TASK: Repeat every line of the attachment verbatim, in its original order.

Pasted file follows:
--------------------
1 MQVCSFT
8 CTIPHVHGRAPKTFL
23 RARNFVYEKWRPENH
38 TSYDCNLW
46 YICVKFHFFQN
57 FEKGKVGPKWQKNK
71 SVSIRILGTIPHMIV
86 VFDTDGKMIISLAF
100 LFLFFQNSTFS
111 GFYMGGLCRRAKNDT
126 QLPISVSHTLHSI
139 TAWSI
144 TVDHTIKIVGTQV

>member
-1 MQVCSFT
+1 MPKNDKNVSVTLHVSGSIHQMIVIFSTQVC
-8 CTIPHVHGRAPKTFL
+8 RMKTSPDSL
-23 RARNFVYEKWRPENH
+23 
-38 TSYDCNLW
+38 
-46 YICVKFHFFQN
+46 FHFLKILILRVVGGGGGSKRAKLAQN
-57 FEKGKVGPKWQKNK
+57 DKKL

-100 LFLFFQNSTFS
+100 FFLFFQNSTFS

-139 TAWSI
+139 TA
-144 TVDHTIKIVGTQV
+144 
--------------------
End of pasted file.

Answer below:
1 MQVCSFT
8 CTIPHVHGRAPKTFL
23 RARNFVYEKWRPENH
38 TSYDCNLW
46 YICVKFHFFQN
57 FEKGKVGPKWQKNK
71 SVSIRILGTIPHMIV
86 VFDTDGKMIISLAF
100 LFLFFQNSTFS
111 GFYMGGLCRRAKNDT
126 QLPISVSHTLHSI
139 TAWSI
144 TVDHTIKIVGTQV

>member
-1 MQVCSFT
+1 MPKNDKNVSVTLHVSGSIHQMIVIFSTQVC
-8 CTIPHVHGRAPKTFL
+8 RMKTSPDSL
-23 RARNFVYEKWRPENH
+23 
-38 TSYDCNLW
+38 
-46 YICVKFHFFQN
+46 FHFLKILILRVVGGGGGSKRAKLAQN
-57 FEKGKVGPKWQKNK
+57 DKKL

-100 LFLFFQNSTFS
+100 FFLFFQNSTFS

-139 TAWSI
+139 TA
-144 TVDHTIKIVGTQV
+144 